Matowy:
don't think an oath is going to matter. At all. It's pretty crazy that a modern country like the U.S still does oaths.

During the ceremony, each citizen is required to swear or affirm an oath of allegiance to the Crown, and make a pledge to uphold the values and laws of the UK. We aim to make these ceremonies enjoyable and meaningful events, giving citizens an opportunity to celebrate the event rather than just complete a bureaucratic process.

http://www.kingston.gov.uk/citizenship_ceremonies

You seem to know very little about the UK, since its part of becoming a British citizen here! Or do you not consider the UK to be modern?

I gained my right to be a Subject (since we have a royal family this is what I am, I do not live in a Rebublic therefore I am not a citizen) of Britain because my family history goes back centuries (not to 2 generations)..those that wish to go to new countries, should have to be serious about becoming a citizen of that country, not just for the "benefits" but because they intend to make it their home and respect it along with the values and laws that country possess.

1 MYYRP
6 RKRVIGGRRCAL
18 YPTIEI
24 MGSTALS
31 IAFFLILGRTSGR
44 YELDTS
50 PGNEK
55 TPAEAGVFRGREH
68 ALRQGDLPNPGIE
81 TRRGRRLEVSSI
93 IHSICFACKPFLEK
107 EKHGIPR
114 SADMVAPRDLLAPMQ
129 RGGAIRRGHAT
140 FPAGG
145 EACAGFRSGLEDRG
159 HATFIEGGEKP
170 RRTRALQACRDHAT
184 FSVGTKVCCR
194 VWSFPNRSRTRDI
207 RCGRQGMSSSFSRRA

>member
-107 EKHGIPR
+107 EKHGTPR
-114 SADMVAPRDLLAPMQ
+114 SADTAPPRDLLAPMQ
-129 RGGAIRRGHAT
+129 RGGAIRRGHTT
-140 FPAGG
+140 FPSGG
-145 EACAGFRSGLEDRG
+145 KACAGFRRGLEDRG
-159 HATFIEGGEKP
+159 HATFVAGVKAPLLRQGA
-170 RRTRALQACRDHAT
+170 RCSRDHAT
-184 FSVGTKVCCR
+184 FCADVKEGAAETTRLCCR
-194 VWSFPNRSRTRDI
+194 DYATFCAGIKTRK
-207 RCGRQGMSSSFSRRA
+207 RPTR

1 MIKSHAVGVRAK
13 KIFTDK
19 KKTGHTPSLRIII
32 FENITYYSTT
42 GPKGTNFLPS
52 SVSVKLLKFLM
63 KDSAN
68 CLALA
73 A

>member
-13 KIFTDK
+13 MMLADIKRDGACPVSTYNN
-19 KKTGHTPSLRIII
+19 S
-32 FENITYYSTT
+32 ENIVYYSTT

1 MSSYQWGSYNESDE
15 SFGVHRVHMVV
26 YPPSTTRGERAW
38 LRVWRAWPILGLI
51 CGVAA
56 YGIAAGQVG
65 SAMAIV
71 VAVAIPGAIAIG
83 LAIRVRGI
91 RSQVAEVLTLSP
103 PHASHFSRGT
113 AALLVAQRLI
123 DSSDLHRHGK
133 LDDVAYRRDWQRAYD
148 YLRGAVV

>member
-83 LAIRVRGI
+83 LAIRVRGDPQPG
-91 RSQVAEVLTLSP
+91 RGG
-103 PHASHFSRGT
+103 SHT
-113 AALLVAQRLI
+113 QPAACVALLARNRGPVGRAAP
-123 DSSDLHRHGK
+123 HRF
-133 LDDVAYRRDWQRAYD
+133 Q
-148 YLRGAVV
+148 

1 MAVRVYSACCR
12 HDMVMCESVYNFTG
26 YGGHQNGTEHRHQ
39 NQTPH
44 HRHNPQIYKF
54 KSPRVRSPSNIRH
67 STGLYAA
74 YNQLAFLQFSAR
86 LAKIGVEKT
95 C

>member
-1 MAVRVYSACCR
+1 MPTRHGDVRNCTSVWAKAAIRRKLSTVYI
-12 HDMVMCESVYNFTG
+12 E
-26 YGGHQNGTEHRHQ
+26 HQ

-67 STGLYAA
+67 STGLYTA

pantsless Threads: 1
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  ♂   Mar 8, 2010, 04:54pm  #30

King Sobieski:
are americans allowed to hold dual passports? australia only recently amended the laws to allow dual citizenship.

Yes, they are. I have dual citizenship/passports and am working on a third.



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dual citizenship - US doesn't care if you don't give up Polish passport